Those who came from near to Jerusalem would bring figs and grapes (which were not likely to spoil on a short journey). Those who came from a distance from Jerusalem would bring dried figs and raisins. An ox walked before them, its horns overlaid with gold…a flute was played…until they approached Jerusalem. As they neared Jerusalem, messengers were sent ahead of them, and they would decorate their First Fruits.

Important dignitaries went out to greet them…all the craftsmen of Jerusalem would stand before them and inquire concerning their welfare, “our brothers, from wherever you come, welcome!” A flute was played before them…once they reached temple Mount, even King Agrippas would carry the basket on his shoulder and go in as far as the temple courtyard. once they reached the temple courtyard, the Levites would sing, “I will praise you, O G-d, for you have raised me up, and you have not allowed my enemies to rejoice over me!”
Tractate Bikkurim, Chapter 3; Mishnah 3-4

FROM OUR CHASIDIC MASTERS Rav Boruch of Mezhibuz zt”l, used to say that the name atzeret [meaning “contained”] symbolized the fire of Torah that is “contained” in the bones of every Jew.


In the early morning, Moshe ascended the mountain which he had been told (in the episode of the Burning Bush) would be the place where we would serve Hashem, and a cloud was over the mountain from which Hashem’s voice emanated to him once he was ascending the mountain.

Rosh Chodesh: They arrived at the Sinai Desert, as the verse says,

“In the third month following the Exodus of the Jewish People from Egypt, on that very day, they came to the Desert of Sinai.”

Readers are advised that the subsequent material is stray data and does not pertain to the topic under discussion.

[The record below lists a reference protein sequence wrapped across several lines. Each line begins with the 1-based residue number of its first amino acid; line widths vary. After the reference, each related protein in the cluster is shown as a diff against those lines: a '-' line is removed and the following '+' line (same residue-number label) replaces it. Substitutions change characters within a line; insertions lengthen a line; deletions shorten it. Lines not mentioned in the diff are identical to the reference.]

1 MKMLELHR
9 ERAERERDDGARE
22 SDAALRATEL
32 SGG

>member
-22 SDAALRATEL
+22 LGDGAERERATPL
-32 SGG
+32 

(Exodus 19:1)

G-d told Moses to share the following message with the Jewish People:

“You have seen what I did to Egypt, and how [I watched over you by carrying you] as if on the wings of eagles, to Me. If you hearken to Me, and observe My covenant, you will be for Me a cherished people among the nations, for the whole world is Mine. And you will be for Me a kingdom of ministers and a holy nation — These are the things you should say to the Children of Israel.”
(Exodus 19:4-6)

Upon hearing this message, the Jews responded, “All that G-d asks of us, we will do!”
(Exodus 19:8)

Day 4: Moshe shared the nation’s enthusiastic response with G-d, Who instructed him to set boundaries around Mt. Sinai and warn them, “Beware of ascending the mountain or touching its edge, for whoever touches the mountain shall surely perish.”
(Exodus 19:12)

They were also told to immerse themselves and their clothes in a mikvah and separate from their wives for the next three days.

Day 5: Moses arose early in the morning and built an altar of twelve stones for the Twelve Tribes of Israel. He brought sacrificial offerings and sprinkled their blood on the altar. He read to the nation the portions of the Torah that had already been written down, to ensure their agreement, and they responded,

“All that G-d wants, ‘Naaseh V’Nishma,’ – ‘We will do, and afterwards we will hear!'”
(Exodus 24:7)

Day 6: Moses took the People out of the encampment, and they stood at the foot of the mountain.

“And Mt. Sinai was encased in smoke because G-d descended upon it in fire, and its smoke rose as the smoke of a furnace, and the people trembled greatly. And the sound of the Shofar was steadily increasing in intensity; Moses would speak, and the L-rd would echo him in thunder!”
(Exodus 19:18-19)

G-d insisted that Moses warn the nation again against breaching the encirclement and approaching Mt. Sinai. Then G-d came down to the People, and He spoke to them as the verse says,

“And the L-rd spoke all these Utterances, as follows…”
(Exodus 20:1)

“Mt. Sinai was encased in smoke” – Smoke rose from the mountain, but from the fire in which G-d descended no smoke rose. This is because Divine fire is so pure that it does not produce smoke. The purpose of the smoke was to obstruct the view of the nation and conceal the Divine Presence as it descended in fire.
Ksav V’Kaballah

“As the smoke of a furnace.” This is an imperfect analogy and is only used because we, being physical creatures, are wholly incapable of envisioning spiritual manifestations with anything other than material depictions.